Outpatient Surgery Magazine

Would You Operate On This Patient? - October 2015 - Subscribe to Outpatient Surgery Magazine

Outpatient Surgery Magazine, providing current information on Surgical Services, Surgical Facility Administration, Outpatient Surgery News and Trends, OR Excellence and more.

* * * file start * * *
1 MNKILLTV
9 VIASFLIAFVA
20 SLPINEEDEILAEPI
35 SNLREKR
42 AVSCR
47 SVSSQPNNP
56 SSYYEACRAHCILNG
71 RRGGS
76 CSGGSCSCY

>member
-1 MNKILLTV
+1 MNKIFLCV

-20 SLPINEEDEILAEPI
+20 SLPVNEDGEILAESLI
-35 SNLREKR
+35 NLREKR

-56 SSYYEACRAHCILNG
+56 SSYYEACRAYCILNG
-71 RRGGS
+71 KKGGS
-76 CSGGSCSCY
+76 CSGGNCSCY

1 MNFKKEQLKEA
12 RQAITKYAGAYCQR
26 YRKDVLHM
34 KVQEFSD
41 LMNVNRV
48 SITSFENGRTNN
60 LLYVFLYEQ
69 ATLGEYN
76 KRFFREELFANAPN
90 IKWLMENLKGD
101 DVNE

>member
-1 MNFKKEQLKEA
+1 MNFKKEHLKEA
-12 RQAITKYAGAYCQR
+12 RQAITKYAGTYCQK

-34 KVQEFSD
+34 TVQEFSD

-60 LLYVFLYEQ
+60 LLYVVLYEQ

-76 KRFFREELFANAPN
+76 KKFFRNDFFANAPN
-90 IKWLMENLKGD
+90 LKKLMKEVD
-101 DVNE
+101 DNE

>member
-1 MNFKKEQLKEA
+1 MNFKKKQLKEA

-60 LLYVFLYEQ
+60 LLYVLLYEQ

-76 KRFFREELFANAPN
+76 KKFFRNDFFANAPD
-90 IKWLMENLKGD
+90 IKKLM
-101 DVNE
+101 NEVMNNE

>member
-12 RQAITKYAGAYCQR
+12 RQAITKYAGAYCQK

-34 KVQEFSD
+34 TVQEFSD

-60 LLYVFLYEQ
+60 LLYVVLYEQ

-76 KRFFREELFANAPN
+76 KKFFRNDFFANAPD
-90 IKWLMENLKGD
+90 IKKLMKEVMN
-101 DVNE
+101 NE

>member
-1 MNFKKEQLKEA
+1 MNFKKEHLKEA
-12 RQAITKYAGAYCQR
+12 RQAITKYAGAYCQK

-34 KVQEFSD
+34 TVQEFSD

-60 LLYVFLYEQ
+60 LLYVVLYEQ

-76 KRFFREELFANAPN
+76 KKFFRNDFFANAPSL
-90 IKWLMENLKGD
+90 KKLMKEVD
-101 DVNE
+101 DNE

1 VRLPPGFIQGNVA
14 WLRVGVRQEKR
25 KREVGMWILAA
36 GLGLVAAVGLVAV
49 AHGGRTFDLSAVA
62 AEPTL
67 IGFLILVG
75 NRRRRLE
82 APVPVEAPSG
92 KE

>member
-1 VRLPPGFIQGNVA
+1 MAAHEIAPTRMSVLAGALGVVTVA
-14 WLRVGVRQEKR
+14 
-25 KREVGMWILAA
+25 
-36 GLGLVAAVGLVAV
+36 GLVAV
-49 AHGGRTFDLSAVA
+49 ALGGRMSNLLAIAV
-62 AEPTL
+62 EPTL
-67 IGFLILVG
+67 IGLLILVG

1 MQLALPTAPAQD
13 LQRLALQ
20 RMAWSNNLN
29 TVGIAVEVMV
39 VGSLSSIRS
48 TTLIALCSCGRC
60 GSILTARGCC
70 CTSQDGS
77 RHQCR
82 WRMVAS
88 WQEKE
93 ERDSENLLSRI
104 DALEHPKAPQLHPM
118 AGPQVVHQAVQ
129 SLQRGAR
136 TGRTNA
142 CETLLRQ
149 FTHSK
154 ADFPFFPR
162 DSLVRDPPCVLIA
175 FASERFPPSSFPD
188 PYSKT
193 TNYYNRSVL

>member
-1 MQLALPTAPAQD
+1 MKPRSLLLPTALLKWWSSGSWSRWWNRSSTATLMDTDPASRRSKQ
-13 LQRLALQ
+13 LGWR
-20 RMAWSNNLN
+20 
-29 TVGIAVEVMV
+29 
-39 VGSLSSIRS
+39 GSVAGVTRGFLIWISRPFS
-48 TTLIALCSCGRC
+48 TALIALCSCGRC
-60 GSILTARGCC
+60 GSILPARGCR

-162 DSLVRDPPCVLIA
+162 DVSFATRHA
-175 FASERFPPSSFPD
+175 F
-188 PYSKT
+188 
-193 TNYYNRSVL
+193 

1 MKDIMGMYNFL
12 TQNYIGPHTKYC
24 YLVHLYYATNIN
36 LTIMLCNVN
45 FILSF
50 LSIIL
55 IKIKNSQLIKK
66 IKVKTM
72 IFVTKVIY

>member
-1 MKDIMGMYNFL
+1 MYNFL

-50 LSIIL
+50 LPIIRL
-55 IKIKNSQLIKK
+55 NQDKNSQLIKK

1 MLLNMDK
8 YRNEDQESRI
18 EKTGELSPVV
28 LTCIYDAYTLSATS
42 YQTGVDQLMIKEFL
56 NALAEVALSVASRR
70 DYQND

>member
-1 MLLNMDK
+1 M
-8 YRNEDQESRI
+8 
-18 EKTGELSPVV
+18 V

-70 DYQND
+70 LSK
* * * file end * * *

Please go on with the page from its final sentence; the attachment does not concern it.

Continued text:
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ometimes it's hard to say who's more nervous, the patient who's about to get stuck with a needle, or the nurse whose job it is to do the sticking. Misses aren't a big hit with anyone. I spent 9 years teaching nurses at an endoscopy center how to start IVs, and I've realized over the years that the ways we're taught in school aren't always the best ways. In fact, I've developed and refined several techniques. And while I don't want to sound boastful, when there's a really challenging IV at my hospital, I'm the person they call. 5 7 O C T O B E R 2 0 1 5 | O U T P A T I E N TS U R G E R Y. N E T Smoother IV Starts Advice from the nurse who can do 10 sticks a day for a month without missing. Holly Wright, RN, BSN | Bountiful, Utah z ALMOST PARALLEL A shorter angle of entry helps keep the needle in the lumen, instead of going through the opposite wall of the vein. Holly Wright, RN, BSN "When there's a really challenging IV at my hospital, I'm the person they call."

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